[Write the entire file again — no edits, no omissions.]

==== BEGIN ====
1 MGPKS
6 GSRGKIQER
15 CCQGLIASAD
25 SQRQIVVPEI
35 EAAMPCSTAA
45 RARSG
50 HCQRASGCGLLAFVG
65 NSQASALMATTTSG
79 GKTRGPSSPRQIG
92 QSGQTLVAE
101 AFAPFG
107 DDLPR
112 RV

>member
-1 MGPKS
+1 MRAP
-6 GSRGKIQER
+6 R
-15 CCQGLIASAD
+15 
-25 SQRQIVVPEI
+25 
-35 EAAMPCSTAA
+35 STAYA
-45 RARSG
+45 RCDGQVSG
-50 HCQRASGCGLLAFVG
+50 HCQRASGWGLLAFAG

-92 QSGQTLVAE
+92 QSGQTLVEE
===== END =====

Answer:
1 MGPKS
6 GSRGKIQER
15 CCQGLIASAD
25 SQRQIVVPEI
35 EAAMPCSTAA
45 RARSG
50 HCQRASGCGLLAFVG
65 NSQASALMATTTSG
79 GKTRGPSSPRQIG
92 QSGQTLVAE
101 AFAPFG
107 DDLPR
112 RV

>member
-1 MGPKS
+1 MRAP
-6 GSRGKIQER
+6 R
-15 CCQGLIASAD
+15 
-25 SQRQIVVPEI
+25 
-35 EAAMPCSTAA
+35 STAYA
-45 RARSG
+45 RCDGQVSG
-50 HCQRASGCGLLAFVG
+50 HCQRASGWGLLAFAG

-92 QSGQTLVAE
+92 QSGQTLVEE